Released: 2012, Lupus Lounge/Prophecy Productions
Reviewer: Metal-Rules.com UK Team
Supposedly A Forest Of Stars were founded in 1890 – well either their youthful looks betray them or they’ve been knocking back some Victorian anti-aging secret in that Gentleman’s Club of theirs. Still, it makes for a nice back story and if there’s anything that us Brits can pull off well it’s decadent posturing with the whiff of the old-world about it. I mean we were made for frock coats and canes – it’s the accent I do believe.
Anyway, A Forest Of Stars’ third, and first truly full-length, album A Shadowplay For Yesterdays doesn’t betray this illusion, sounding as though it has been recorded on a hand-cranked gramophone during a particularly lively séance session.
As in the past, the band have continued to practice in the ways of avant-garde black metal with a distinctly progressive streak at its core, and as such former fans won’t be disappointed in A Shadowplay For Yesterdays. That said this is a more mellow meander, a curious glance into another world, in comparison to out-and-out crossing over into the darkness.
Mr Curse, who I doubt will be inducted into the Mr Men roster anytime soon, still sounds like a sufferer of vocal possession as on ‘Prey Tell of the Church Fate ‘ but there are fewer shrieks in the repertoire. The desperation is striking in ‘The Underside of Eden’ and you can’t help but feel that things may be teetering on the brink of sanity – a sentiment which only escalates with the accordion-circus tune and black metal cries of ‘Gatherer of the Pure’.
At over ten minutes long ‘A Prophet for a Pound of Flesh’ is given the space it needs to grow naturally, gently lifted up by poignant violins whenever it feels like it’s beginning to flag. Largely instrumental, the calling vocals of Katie ‘Katheryne, Queen Of The Ghosts’ Stone make just a fleeting appearance, but one that is long enough to prickle the skin.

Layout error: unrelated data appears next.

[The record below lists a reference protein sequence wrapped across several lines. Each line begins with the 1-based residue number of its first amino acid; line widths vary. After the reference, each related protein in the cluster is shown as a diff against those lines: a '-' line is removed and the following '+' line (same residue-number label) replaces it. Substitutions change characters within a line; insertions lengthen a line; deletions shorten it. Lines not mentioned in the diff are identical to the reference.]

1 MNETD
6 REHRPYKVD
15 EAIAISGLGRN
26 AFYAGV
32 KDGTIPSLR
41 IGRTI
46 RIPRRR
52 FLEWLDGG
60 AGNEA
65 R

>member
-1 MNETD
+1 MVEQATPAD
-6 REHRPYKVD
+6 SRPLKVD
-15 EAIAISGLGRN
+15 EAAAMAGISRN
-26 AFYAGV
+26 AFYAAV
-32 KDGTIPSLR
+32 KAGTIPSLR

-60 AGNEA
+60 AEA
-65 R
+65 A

The blastbeats of ‘The Blight of God's Acre’ initially seem ill at ease with the scraping violins, but as the strings begin to match the challenge so the different parts come together in their charge. Sitting less well with myself is ‘Man’s Laughter’, which may be all conceptual and shit, but the soft scratching and electro-percussion makes it feel as ill-advised as a Victorian mission to Mars. Far superior is instrumental late-one ‘Left Behind As Static’ which emerges as a rusty-sounding acoustic and mutates into a fuzzy-round-the-edges cacophony.
Although it is actually at the close of A Shadowplay For Yesterdays ‘Corvus Corona (Part 1)’s’ hurried spoken word makes it sound like the opening act where again the less-traditional violins step up alongside the guitars and drums. The drum-solo ending bridges the gap into sister track ‘Corvus Corona (Part 2)’ which continues with the tortured spoken verses but reaches its pinnacle at the intertwined male and female vocals.
Casting an ever greater shadow than A Forest Of Stars ever has before, A Shadowplay For Yesterdays may not be to the taste of the average metal fan, but for those with an ear for the odd it’s right up there. Be aware though, this is the kind of album where you start off thinking you’re turning the key but in reality you’re the little ballerina twirling away in A Forest Of Stars’ Victorian sideshow.
Review by Kirsty Birkett-Stubbs